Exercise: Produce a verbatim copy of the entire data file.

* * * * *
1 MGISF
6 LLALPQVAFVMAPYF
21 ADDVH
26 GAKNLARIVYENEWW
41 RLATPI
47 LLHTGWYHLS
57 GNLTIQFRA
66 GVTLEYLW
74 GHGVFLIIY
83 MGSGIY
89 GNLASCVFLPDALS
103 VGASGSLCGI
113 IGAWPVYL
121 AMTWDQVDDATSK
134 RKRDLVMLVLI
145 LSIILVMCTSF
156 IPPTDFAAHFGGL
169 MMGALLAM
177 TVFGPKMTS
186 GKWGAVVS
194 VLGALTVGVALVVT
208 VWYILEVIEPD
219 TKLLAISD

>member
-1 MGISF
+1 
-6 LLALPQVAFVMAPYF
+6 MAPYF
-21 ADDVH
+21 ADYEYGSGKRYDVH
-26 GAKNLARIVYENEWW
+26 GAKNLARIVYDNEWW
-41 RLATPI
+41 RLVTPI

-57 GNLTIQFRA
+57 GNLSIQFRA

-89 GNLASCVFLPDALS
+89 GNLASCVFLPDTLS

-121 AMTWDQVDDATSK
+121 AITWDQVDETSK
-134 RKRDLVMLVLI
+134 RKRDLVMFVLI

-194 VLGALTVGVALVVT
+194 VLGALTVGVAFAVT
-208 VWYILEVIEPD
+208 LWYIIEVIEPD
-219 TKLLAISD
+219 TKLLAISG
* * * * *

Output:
1 MGISF
6 LLALPQVAFVMAPYF
21 ADDVH
26 GAKNLARIVYENEWW
41 RLATPI
47 LLHTGWYHLS
57 GNLTIQFRA
66 GVTLEYLW
74 GHGVFLIIY
83 MGSGIY
89 GNLASCVFLPDALS
103 VGASGSLCGI
113 IGAWPVYL
121 AMTWDQVDDATSK
134 RKRDLVMLVLI
145 LSIILVMCTSF
156 IPPTDFAAHFGGL
169 MMGALLAM
177 TVFGPKMTS
186 GKWGAVVS
194 VLGALTVGVALVVT
208 VWYILEVIEPD
219 TKLLAISD

>member
-1 MGISF
+1 
-6 LLALPQVAFVMAPYF
+6 MAPYF
-21 ADDVH
+21 ADYEYGSGKRYDVH
-26 GAKNLARIVYENEWW
+26 GAKNLARIVYDNEWW
-41 RLATPI
+41 RLVTPI

-57 GNLTIQFRA
+57 GNLSIQFRA

-89 GNLASCVFLPDALS
+89 GNLASCVFLPDTLS

-121 AMTWDQVDDATSK
+121 AITWDQVDETSK
-134 RKRDLVMLVLI
+134 RKRDLVMFVLI

-194 VLGALTVGVALVVT
+194 VLGALTVGVAFAVT
-208 VWYILEVIEPD
+208 LWYIIEVIEPD
-219 TKLLAISD
+219 TKLLAISG